### Solving equations and inequalities: Linear inequalities in one unknown

### Solving a system of inequalities with one unknown

In the margin we have already noted that for example \(-1<x<1\) is a compact notation for \(-1<x\) **and** \(x<1\), also denoted with the logical operator \(\wedge\) for 'and' as \(-1<x\;\wedge\;x<1\). Because \(-1<x\) is equivalent to \(x>-1\) the statement \(-1<x<1\) means '\(x\) greater than \(-1\) and less than \(1\)'. A more comprehensive notation for this is a system of inequalities; in this example: \[\left\{\;\begin{aligned} x &> -1 \\ x&<1\end{aligned} \right.\]

In general, the solution of a **system of inequalities** **with one unknown** is a description of all values of this unknown that make all inequalities true statements after substitution. The system \[\lineqs{x+2 &\ge& 3\cr 4x-5&<&6\cr}\] is, for example, a different notation for \[(x+2\ge3)\;\wedge\;(4x-5<6)\] The **solution** consists of a description of the conditions which \(x\) must satisfy in a form in which the variable \(x\) is isolated. In this example: \[(x\ge1)\;\wedge\;(x<\frac{11}{4})\] and we often write it shorter as \[1\le x<\frac{11}{4}\] Another notation for the solution set, in which the unknown is not present anymore, is that of a semi-open interval \([1,\tfrac{11}{4})\) or \([1,2\tfrac{3}{4})\).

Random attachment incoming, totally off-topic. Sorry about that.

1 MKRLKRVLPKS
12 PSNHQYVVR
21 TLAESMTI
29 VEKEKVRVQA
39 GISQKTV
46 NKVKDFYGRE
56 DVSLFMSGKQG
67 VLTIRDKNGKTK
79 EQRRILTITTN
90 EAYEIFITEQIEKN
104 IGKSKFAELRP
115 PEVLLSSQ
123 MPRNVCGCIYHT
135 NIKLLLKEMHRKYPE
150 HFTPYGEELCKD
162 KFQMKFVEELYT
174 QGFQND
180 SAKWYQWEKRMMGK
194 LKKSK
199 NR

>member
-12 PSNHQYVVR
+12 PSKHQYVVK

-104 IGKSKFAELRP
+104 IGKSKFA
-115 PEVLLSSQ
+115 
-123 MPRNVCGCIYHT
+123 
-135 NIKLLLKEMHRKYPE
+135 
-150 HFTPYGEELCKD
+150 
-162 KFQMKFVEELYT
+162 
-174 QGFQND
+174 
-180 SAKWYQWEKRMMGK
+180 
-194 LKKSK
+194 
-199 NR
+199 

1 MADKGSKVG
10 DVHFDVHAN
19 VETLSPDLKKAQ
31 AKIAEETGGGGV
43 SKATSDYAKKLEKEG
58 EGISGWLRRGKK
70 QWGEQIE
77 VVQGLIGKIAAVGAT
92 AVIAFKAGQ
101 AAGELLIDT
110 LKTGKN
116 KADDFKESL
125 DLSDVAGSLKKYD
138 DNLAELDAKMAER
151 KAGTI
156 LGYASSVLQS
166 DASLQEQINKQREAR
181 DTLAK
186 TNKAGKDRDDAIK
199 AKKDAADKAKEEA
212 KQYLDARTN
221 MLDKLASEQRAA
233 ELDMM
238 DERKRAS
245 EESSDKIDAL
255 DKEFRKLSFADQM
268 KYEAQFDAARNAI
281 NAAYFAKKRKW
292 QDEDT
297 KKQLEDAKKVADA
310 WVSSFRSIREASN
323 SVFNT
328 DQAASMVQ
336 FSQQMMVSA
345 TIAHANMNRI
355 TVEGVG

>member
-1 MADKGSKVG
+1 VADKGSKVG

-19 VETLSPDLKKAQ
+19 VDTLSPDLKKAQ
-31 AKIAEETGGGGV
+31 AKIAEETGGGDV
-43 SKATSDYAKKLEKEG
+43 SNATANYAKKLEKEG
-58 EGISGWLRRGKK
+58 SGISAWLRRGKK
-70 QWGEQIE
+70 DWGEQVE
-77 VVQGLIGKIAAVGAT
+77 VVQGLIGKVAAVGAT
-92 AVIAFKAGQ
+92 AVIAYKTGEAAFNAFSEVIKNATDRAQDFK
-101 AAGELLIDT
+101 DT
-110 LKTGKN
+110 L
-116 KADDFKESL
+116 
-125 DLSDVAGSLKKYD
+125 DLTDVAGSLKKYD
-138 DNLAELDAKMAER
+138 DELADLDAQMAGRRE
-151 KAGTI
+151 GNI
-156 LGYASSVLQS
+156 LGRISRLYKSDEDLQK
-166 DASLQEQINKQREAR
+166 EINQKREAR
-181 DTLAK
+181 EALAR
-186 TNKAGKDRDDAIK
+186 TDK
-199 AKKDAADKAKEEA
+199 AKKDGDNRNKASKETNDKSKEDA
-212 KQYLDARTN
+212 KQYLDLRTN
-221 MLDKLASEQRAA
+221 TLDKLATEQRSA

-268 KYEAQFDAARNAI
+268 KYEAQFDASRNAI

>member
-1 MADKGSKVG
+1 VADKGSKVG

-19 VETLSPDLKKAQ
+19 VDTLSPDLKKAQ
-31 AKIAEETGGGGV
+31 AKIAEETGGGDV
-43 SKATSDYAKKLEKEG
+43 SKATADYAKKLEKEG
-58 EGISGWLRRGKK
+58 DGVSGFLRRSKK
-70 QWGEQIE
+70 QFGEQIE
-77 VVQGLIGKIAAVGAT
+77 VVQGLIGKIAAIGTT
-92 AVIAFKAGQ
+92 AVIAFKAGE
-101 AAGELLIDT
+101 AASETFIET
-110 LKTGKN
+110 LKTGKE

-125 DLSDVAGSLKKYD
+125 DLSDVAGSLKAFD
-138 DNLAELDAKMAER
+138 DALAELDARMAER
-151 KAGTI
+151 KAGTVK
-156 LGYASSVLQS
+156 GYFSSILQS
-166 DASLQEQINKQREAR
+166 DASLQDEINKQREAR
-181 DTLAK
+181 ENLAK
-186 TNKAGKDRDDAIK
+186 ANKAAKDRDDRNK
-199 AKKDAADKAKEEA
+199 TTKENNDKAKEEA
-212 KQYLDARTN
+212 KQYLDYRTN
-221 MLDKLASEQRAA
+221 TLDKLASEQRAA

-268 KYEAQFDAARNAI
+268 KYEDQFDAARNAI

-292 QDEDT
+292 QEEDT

Solving by reduction When solving a system of inequalities with one unknown by reduction

- you first solve each inequality separately by reduction,
- next, you combine the intermediate results with the logical operator \(\wedge\) for 'and',
- and finally you possibly simplify the logical expression.

Solving via equations When solving a system of inequalities with one unknown via equations

- you first solve each inequality separately via equations,
- next, you combine
- the intermediate results with the logical operator \(\wedge\) for 'and'
- and finally you possibly simplify the logical expression.

After all,

when you solve the two inequalities separately, you get \[\lineqs{x&\gt& {{5}\over{4}}\cr x&\ge&-{{3}\over{2}}\cr}\] Because \(-{{3}\over{2}}<{{5}\over{4}}\), it follows that the solution consists only of values of \(x\) greater than \({{5}\over{4}}\).